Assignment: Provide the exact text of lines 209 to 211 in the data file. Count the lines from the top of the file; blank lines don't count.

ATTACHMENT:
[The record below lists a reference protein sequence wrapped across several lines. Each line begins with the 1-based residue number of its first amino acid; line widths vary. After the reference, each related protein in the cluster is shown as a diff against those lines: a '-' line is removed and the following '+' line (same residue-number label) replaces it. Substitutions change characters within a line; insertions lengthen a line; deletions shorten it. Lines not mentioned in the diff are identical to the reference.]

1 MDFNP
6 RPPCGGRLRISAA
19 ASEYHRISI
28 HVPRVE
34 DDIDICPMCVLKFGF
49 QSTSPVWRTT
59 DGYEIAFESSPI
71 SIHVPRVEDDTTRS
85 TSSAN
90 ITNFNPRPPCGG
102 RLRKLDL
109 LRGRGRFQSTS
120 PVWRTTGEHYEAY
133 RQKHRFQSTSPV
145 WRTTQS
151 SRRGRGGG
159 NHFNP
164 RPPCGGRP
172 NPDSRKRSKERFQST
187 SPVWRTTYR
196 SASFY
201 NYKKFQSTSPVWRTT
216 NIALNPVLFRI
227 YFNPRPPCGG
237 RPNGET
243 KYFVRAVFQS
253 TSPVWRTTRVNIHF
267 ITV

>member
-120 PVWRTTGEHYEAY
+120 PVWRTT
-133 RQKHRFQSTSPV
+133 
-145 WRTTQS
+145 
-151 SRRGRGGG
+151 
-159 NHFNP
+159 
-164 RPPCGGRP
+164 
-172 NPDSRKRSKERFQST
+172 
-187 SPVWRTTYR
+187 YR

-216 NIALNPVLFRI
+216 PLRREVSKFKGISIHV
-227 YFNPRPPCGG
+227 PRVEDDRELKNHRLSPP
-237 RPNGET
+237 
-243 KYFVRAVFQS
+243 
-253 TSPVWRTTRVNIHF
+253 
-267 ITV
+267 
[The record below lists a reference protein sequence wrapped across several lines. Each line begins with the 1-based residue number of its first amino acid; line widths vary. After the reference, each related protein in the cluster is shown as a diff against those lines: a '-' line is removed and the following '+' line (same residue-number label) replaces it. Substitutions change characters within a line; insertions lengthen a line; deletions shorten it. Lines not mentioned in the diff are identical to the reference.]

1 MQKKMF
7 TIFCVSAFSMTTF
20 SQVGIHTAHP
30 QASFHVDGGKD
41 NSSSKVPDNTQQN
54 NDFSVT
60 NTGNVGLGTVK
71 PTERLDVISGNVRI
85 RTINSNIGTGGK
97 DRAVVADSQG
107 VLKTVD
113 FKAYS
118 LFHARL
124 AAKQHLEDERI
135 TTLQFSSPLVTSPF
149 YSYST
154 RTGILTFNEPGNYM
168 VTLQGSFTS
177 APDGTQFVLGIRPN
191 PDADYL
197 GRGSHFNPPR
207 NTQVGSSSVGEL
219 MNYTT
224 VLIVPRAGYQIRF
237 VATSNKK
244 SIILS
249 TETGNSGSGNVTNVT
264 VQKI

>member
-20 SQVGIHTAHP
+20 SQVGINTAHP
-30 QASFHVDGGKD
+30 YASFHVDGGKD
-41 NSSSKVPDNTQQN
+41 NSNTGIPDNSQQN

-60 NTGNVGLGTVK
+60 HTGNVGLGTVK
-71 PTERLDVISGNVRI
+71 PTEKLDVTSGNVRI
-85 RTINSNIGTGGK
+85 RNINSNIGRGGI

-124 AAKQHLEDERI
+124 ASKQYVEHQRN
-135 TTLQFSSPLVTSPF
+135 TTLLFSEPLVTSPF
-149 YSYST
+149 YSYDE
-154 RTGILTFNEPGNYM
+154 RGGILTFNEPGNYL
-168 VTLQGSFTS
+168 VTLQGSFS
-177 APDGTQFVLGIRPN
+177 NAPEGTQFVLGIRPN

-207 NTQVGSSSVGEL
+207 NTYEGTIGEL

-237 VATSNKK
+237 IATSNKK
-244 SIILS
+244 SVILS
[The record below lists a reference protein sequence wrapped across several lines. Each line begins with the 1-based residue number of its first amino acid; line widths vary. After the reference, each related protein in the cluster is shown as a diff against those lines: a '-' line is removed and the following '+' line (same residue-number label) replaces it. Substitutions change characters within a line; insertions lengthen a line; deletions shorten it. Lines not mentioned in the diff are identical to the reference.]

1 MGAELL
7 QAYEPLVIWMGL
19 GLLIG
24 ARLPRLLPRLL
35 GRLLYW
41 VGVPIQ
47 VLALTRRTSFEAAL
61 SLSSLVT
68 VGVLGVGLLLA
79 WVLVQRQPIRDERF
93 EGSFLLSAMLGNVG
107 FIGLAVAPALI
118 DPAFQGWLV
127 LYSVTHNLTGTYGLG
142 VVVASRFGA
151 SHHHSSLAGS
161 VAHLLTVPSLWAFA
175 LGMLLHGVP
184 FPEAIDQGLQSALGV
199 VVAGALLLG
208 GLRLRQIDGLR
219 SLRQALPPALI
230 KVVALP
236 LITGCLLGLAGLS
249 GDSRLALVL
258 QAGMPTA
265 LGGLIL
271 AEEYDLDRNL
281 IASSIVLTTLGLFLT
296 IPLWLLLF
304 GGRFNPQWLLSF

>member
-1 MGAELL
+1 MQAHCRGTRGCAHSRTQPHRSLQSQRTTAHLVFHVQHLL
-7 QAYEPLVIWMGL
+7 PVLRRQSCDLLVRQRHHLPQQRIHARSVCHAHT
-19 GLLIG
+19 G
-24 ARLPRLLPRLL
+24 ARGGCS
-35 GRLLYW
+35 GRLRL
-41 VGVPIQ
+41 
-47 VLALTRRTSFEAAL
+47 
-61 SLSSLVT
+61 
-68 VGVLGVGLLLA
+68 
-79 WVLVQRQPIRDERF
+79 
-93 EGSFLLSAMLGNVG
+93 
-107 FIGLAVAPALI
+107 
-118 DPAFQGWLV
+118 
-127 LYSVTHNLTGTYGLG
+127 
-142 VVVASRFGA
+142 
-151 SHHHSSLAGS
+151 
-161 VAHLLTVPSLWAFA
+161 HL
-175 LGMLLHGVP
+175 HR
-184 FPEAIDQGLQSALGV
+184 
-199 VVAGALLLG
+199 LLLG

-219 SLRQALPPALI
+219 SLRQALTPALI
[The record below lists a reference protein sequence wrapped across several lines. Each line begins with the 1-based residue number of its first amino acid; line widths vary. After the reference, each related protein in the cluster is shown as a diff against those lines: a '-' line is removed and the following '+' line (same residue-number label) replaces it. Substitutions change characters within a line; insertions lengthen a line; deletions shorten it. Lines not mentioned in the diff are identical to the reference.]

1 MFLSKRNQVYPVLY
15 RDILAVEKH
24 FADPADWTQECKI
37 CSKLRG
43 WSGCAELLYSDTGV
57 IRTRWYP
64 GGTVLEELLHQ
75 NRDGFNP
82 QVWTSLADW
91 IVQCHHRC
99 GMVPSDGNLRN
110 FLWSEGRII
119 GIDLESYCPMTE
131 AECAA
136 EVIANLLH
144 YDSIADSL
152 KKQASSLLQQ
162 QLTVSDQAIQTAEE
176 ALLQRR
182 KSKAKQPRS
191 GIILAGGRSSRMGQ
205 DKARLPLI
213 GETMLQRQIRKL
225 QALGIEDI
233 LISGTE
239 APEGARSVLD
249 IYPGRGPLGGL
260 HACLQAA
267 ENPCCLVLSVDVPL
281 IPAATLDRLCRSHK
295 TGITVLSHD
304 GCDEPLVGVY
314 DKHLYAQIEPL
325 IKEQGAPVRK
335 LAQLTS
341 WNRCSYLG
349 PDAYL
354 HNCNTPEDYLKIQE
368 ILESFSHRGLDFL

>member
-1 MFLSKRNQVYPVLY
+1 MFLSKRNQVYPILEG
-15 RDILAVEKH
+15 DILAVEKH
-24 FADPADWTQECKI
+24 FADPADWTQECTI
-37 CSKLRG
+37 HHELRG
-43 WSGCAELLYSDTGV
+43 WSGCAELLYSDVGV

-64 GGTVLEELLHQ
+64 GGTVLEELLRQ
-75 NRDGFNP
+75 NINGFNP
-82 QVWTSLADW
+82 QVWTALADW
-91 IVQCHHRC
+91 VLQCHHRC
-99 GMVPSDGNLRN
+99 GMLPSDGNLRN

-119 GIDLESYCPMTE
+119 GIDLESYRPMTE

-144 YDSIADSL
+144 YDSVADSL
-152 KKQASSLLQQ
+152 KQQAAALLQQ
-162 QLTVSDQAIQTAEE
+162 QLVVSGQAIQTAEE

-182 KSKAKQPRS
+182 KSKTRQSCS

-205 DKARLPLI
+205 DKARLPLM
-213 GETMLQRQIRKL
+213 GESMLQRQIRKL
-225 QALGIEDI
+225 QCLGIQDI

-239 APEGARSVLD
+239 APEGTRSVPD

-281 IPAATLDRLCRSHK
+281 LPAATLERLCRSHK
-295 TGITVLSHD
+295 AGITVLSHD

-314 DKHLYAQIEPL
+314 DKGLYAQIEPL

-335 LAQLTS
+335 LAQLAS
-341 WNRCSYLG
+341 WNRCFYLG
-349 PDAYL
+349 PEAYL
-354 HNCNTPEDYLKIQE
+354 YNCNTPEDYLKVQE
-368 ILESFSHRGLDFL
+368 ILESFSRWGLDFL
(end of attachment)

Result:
136 EVIANLLH
144 YDSIADSL
152 KKQASSLLQQ